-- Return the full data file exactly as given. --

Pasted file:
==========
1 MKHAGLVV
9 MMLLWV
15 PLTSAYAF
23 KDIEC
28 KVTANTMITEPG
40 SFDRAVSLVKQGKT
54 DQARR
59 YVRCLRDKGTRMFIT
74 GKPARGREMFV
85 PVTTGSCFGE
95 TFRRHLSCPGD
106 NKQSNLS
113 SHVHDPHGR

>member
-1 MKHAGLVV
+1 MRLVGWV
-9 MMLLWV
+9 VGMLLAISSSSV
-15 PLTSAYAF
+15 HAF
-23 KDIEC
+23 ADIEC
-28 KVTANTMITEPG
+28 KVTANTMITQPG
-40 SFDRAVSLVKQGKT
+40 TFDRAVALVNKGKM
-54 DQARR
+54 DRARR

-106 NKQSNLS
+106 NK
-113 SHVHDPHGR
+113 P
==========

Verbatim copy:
1 MKHAGLVV
9 MMLLWV
15 PLTSAYAF
23 KDIEC
28 KVTANTMITEPG
40 SFDRAVSLVKQGKT
54 DQARR
59 YVRCLRDKGTRMFIT
74 GKPARGREMFV
85 PVTTGSCFGE
95 TFRRHLSCPGD
106 NKQSNLS
113 SHVHDPHGR

>member
-1 MKHAGLVV
+1 MRLVGWV
-9 MMLLWV
+9 VGMLLAISSSSV
-15 PLTSAYAF
+15 HAF
-23 KDIEC
+23 ADIEC
-28 KVTANTMITEPG
+28 KVTANTMITQPG
-40 SFDRAVSLVKQGKT
+40 TFDRAVALVNKGKM
-54 DQARR
+54 DRARR

-106 NKQSNLS
+106 NK
-113 SHVHDPHGR
+113 P